I walked behind her, exited the cabin through the rear door, which I had noticed earlier was so narrow and short that I needed to turned sideways and crouch down at the same time to fit through.
Once outside, I didn’t see her but what I did see surprised me. There was now a white flat marble tile pathway that after fifty feet turned sharply left.
Assuming she went that way, I followed. After close to thirty minutes, I realized I was utterly lost except for the walkway. One more sharp turn, this time to the right, and I saw her. Her hair was now loose wavering like it might if there was a breeze. But the air was quite still.
Her owl again sat on her shoulder and watched my approach, its gold eyes not blinking as I stopped where she stood waiting.
Shaking my head slightly, something I felt I needed after locking eyes with the owl, I stood before a stone archway perhaps fifteen feet high at the center, eight feet across. The stones were old speckled gray granite intricately carved with a language I didn’t recognize and animals and flora both real and mythical with much I could not identify.
I glanced at her, but her eyes were closed as if she was meditating. After waiting several minutes, I asked, “What is this?” I attempted to speak calmly, but a quiver of excited anticipation had my heart racing and came though with my words.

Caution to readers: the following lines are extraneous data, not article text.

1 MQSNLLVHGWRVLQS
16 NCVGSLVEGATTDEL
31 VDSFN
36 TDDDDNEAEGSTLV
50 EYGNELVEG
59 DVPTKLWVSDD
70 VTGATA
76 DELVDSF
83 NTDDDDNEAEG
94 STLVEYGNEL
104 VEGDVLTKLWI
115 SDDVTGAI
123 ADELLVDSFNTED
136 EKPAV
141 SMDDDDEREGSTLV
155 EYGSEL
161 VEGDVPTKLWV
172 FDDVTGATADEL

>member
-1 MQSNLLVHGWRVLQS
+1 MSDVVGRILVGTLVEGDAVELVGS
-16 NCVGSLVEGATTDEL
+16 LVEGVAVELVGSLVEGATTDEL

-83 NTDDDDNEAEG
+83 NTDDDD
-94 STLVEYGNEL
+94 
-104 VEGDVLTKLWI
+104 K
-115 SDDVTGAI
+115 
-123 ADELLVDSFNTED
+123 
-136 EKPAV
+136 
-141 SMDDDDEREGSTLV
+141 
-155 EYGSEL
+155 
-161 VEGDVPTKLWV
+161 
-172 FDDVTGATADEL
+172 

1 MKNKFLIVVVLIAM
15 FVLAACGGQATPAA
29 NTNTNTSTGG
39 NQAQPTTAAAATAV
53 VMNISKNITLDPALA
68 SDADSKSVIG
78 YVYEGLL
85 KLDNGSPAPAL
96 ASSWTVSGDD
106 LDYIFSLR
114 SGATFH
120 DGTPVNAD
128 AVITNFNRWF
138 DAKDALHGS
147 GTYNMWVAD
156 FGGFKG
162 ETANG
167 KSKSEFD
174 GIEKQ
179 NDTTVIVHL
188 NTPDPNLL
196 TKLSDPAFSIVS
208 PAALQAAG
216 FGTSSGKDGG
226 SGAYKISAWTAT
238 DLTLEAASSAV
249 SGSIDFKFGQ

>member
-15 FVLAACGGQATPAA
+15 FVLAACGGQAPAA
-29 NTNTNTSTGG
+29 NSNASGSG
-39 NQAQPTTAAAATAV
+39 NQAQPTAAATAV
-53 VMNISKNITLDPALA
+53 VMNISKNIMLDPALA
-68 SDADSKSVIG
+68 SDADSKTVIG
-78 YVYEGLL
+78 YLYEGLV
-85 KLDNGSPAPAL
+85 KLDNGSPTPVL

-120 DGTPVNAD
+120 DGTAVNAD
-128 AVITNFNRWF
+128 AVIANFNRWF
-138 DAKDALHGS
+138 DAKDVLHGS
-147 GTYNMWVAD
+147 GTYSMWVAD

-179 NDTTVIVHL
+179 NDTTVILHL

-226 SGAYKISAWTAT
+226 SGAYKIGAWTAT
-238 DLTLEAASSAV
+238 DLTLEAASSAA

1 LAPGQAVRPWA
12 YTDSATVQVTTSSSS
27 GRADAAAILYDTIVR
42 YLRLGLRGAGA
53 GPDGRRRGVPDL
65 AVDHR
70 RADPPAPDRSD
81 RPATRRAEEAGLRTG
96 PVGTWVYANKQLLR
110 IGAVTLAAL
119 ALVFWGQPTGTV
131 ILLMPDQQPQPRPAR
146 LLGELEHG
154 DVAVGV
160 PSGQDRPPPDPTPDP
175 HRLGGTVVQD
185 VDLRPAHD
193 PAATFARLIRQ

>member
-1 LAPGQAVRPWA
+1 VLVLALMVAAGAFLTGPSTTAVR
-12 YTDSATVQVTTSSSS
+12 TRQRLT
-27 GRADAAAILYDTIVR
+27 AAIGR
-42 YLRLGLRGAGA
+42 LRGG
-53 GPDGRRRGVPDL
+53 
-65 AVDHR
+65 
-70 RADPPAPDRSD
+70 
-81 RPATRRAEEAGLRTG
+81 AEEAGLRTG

Finally she opened her eyes and stepped close enough to touch. “This is the first of many you need to see. For now know this as a portal.”
“I don’t understand. A portal to what or where?”
“That depends on your needs and desires. And you should know that both of those may not be what you consciously think they are.”
Trying to focus on what lay through the archway, I believed I saw a primeval forest beyond a wavering cloud of mist just dense enough to make recognizing anything nearly impossible. All I could see with certainty were massive tree trunks, some close enough together that they seemed to lean against each other.
On both sides of the archway where we stood, and elsewhere in the forest around us there was no sign of mist or fog. The sun was setting, but its illumination remained brilliant and penetrating.
“Why do you show me this?” I didn’t turned to look at her since I was a bit mesmerized by the tree trunks. I felt a strong urgent drive that I then understood was as much fear as excitement.
“A person in this life is driven to find purpose.” She waved a hand and shrugged as if the idea was either confusing or meaningless to her. “After what it seems you’ve experienced recently, you might consider seeking purpose where it truly exists. Your world,” she paused and this time waved her arm as if to encompass the planet, “is inhospitable to humanity now. This is known to happen, but when so many are lost so rapidly it becomes ethereal, not an event the mind can accept. And then purpose stumbles fatally and shifts into dormancy.”